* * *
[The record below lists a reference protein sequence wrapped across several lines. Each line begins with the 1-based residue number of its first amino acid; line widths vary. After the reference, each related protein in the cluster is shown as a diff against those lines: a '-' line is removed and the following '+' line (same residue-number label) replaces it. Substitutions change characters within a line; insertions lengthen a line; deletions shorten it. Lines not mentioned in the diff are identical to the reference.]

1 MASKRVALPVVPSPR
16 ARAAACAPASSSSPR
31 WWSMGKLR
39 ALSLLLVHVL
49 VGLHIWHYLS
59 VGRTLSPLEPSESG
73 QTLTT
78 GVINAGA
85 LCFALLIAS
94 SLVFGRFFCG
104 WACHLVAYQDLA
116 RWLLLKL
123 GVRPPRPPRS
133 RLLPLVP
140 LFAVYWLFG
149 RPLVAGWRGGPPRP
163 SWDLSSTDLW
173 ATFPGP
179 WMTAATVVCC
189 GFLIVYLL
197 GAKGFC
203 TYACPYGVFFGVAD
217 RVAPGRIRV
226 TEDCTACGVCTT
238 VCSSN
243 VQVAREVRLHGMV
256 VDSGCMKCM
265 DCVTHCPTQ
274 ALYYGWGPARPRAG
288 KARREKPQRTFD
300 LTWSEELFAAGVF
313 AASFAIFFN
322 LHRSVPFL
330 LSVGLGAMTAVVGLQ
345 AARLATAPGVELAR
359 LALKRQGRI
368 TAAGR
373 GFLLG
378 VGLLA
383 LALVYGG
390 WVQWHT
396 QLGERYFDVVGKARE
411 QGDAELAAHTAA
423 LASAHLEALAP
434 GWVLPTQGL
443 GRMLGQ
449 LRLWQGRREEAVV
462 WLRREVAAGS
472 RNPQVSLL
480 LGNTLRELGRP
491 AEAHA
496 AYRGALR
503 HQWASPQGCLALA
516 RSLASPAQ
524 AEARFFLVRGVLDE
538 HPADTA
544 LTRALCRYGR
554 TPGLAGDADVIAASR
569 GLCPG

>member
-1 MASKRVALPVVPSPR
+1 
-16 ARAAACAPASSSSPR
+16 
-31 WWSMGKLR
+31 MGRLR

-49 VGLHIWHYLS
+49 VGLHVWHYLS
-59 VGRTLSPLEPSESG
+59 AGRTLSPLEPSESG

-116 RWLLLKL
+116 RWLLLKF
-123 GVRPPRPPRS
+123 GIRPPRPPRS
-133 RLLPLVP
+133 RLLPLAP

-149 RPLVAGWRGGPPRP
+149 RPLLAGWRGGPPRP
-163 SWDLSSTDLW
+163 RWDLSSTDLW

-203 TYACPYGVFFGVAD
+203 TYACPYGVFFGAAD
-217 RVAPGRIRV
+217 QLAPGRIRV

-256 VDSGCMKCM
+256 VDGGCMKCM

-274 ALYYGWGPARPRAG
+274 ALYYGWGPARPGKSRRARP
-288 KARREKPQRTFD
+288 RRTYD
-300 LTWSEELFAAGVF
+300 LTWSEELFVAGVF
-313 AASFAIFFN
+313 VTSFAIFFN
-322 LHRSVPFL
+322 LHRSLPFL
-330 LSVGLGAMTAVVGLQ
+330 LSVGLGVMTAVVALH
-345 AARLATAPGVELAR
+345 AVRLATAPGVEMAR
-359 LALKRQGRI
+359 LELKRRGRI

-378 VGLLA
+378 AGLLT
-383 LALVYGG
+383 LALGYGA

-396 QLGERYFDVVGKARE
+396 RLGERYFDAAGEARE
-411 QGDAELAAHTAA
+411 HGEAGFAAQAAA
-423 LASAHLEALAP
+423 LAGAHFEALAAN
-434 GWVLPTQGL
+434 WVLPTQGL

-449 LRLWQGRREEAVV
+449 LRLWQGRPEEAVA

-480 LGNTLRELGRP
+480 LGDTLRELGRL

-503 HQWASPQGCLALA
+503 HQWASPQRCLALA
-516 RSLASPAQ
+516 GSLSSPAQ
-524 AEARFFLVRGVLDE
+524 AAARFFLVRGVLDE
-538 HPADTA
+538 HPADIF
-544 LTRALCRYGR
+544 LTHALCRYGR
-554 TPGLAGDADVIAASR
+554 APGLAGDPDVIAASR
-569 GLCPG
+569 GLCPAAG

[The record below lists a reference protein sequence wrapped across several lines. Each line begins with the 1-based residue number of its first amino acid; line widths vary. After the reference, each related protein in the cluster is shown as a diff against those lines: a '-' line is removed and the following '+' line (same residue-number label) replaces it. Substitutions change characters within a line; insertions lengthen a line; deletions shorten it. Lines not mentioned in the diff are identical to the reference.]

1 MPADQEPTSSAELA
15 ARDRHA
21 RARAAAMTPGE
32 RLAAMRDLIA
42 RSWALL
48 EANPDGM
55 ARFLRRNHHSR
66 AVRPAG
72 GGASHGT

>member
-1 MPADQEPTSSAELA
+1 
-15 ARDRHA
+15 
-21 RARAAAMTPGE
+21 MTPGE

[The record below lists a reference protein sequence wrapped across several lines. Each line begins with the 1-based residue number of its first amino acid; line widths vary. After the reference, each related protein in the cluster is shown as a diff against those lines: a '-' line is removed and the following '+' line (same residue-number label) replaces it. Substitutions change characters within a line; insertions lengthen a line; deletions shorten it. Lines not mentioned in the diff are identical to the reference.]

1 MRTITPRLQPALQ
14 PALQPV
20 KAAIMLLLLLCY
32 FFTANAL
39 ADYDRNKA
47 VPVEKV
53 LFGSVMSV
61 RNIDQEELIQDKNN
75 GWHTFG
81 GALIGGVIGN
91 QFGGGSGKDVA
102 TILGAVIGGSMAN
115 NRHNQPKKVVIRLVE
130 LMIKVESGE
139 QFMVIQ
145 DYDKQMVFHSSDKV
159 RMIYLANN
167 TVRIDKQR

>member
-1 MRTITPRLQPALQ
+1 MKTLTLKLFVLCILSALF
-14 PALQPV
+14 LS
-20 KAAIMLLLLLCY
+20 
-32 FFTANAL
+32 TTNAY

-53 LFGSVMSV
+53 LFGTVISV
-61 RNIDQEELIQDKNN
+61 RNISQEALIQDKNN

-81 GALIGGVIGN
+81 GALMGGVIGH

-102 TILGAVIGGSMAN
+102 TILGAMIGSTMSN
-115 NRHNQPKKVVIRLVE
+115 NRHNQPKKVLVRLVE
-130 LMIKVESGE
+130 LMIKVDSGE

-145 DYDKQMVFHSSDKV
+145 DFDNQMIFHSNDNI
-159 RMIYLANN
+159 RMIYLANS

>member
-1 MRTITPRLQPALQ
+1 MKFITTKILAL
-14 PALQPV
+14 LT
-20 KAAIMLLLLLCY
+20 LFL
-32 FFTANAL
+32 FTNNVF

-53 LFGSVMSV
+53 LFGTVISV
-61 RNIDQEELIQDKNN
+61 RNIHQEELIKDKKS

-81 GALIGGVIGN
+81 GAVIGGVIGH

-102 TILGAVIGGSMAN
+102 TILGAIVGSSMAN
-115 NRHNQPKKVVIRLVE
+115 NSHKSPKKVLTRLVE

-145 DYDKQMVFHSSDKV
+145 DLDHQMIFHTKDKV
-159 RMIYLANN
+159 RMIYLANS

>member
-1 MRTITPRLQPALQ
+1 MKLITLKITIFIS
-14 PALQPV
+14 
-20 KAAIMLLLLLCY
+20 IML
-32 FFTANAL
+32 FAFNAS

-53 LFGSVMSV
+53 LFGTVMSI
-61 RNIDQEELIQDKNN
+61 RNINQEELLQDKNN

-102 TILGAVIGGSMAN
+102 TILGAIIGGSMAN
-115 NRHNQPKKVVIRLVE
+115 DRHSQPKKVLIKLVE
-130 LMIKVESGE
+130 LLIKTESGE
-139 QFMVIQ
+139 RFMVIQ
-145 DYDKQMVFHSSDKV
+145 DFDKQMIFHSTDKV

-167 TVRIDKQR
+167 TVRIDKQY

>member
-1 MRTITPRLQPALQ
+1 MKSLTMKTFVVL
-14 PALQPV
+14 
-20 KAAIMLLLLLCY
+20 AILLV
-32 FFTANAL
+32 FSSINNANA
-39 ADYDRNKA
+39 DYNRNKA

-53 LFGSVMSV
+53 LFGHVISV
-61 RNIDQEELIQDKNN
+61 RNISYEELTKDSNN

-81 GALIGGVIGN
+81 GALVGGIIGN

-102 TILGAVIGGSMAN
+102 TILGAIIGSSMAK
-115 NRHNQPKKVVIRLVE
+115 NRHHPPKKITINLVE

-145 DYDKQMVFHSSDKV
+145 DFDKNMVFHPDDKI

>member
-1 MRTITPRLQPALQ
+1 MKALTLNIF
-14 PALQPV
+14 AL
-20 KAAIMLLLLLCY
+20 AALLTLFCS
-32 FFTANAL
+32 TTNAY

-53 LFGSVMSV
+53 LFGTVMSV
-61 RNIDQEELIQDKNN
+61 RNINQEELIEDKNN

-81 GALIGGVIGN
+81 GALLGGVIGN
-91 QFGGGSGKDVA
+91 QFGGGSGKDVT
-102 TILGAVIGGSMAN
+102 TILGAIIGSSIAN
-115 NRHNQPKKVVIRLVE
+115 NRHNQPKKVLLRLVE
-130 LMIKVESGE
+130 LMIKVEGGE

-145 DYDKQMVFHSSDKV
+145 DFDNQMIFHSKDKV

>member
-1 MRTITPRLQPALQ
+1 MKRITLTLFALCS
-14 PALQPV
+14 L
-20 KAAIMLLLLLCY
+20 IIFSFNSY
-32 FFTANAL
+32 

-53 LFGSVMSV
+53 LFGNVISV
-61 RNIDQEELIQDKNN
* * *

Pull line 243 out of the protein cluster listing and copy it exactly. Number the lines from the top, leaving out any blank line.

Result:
>member